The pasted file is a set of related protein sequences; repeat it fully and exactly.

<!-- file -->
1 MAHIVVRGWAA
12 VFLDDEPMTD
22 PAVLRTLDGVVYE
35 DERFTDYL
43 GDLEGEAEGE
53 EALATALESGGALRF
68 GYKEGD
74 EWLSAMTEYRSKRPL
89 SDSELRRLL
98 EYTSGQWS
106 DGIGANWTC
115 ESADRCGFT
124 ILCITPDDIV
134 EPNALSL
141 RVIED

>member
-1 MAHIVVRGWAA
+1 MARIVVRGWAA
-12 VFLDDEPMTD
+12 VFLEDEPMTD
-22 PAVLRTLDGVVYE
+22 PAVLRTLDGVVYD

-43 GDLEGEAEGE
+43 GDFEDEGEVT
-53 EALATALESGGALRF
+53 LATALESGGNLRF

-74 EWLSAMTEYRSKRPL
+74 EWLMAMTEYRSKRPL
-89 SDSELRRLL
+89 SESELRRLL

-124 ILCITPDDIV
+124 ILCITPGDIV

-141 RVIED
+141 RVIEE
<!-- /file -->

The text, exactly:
1 MAHIVVRGWAA
12 VFLDDEPMTD
22 PAVLRTLDGVVYE
35 DERFTDYL
43 GDLEGEAEGE
53 EALATALESGGALRF
68 GYKEGD
74 EWLSAMTEYRSKRPL
89 SDSELRRLL
98 EYTSGQWS
106 DGIGANWTC
115 ESADRCGFT
124 ILCITPDDIV
134 EPNALSL
141 RVIED

>member
-1 MAHIVVRGWAA
+1 MARIVVRGWAA
-12 VFLDDEPMTD
+12 VFLEDEPMTD
-22 PAVLRTLDGVVYE
+22 PAVLRTLDGVVYD

-43 GDLEGEAEGE
+43 GDFEDEGEVT
-53 EALATALESGGALRF
+53 LATALESGGNLRF

-74 EWLSAMTEYRSKRPL
+74 EWLMAMTEYRSKRPL
-89 SDSELRRLL
+89 SESELRRLL

-124 ILCITPDDIV
+124 ILCITPGDIV

-141 RVIED
+141 RVIEE